For any age group or subject, it is important to get students motivated in creative ways. If you don’t want your class to start daydreaming or thinking about Facebook, you have to find out what works and what doesn’t. Grab their attention!
So how can you ensure students enjoy a class rather than endure it? Here are some of the best ways to get students focused on learning.
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Mix it up. You can switch from group activities one day, to paired work, as children are very sociable. And sometimes individual work, such as quiet reading, is a good way to allow students to calmly process information. Try to use as many learning techniques as possible, from participative to competitive collaborative projects, to individual work.
Encouraging your students to visualise their success will aid them in accomplishing goals. If you communicate that a child can succeed, very often they will. This reminder is essential for that dreaded time of the year – examinations. Always be encouraging and set high but attainable goals for each student. Success is the best kind of positive reinforcement.
Change of Scenery
Slight bribery, take your class beyond the classroom walls. Try letting your students research at the library or listen to native speakers in a public area. Get them thinking about the world around them.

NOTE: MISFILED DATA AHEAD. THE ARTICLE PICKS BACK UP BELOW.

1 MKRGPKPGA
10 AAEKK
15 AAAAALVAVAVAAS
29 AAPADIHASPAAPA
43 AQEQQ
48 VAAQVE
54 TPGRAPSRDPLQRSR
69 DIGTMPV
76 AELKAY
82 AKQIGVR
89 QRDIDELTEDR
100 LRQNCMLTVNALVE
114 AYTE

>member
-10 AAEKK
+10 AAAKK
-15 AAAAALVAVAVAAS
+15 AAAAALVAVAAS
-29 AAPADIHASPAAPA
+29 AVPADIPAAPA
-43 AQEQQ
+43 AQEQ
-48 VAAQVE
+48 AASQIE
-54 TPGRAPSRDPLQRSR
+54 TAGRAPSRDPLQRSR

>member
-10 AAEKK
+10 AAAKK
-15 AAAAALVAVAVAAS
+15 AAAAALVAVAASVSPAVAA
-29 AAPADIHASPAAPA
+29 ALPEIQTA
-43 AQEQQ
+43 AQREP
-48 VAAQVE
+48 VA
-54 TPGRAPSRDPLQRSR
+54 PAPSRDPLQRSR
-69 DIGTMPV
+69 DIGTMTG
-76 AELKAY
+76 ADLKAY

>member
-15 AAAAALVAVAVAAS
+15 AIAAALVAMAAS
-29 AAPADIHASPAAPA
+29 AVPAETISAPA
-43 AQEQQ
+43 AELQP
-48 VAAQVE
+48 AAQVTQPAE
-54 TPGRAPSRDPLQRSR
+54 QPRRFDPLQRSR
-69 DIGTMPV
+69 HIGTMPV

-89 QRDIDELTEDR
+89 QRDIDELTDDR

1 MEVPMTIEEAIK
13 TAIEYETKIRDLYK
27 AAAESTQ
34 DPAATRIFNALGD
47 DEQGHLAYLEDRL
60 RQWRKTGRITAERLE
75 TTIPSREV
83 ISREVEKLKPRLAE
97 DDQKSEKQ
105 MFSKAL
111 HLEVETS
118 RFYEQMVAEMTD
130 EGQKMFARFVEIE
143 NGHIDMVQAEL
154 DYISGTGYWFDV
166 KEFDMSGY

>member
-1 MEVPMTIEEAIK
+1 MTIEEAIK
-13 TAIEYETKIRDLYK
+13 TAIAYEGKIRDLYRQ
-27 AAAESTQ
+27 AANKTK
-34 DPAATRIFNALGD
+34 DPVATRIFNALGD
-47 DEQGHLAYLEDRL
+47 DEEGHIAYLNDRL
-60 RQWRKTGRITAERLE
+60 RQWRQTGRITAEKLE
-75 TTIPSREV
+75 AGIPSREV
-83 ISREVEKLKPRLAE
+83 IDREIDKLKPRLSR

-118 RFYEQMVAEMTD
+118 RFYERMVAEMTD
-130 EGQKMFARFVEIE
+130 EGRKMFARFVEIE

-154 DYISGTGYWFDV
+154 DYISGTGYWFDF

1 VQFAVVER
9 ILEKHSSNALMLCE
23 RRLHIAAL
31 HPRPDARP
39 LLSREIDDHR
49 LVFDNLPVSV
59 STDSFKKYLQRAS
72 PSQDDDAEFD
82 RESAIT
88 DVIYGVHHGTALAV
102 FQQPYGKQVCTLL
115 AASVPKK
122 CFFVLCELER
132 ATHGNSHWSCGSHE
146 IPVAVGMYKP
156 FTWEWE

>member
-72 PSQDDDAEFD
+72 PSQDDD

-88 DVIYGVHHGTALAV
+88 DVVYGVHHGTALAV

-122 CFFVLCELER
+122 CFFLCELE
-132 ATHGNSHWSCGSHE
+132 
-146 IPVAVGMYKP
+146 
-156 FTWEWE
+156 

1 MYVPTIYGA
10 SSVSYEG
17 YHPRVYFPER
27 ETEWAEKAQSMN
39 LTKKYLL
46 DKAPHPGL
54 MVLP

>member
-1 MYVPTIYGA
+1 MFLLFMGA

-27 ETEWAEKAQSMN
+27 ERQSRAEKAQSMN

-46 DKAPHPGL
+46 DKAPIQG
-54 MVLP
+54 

It’s not bribery, but it is tried and tested! For young learners: stickers, stamps and certificates are great rewards for hard work. Even displaying the best work on walls can encourage students to make more of an effort.
For older pupils, rewards need to be slightly different. You could watch the film version of a book, when the class has completed it.
Lastly, be excited!
When you’re truly passionate about a subject, your enthusiasm will be infectious. Try to make each subject enjoyable for yourself and the class. Teaching from a textbook every day will only encourage students to switch off.
Get creative. You could bring in guest speakers who are passionate about their field. From that teacher who likes to dress as a different historical figure each week, to the maths teacher who created their own version of Countdown (all memorable and real examples!) There’s no better way to get students participating than to make something fun.
Not all of these ideas will apply to you. But it is important to, above all, encourage your students, give them a sense of control, and put some fun and laughter into the curriculum. Let us know any other suggestions in the comments below.
Laura Stone is a blogger with a keen interest in education and creativity in the classroom. She writes for Carrot Rewards.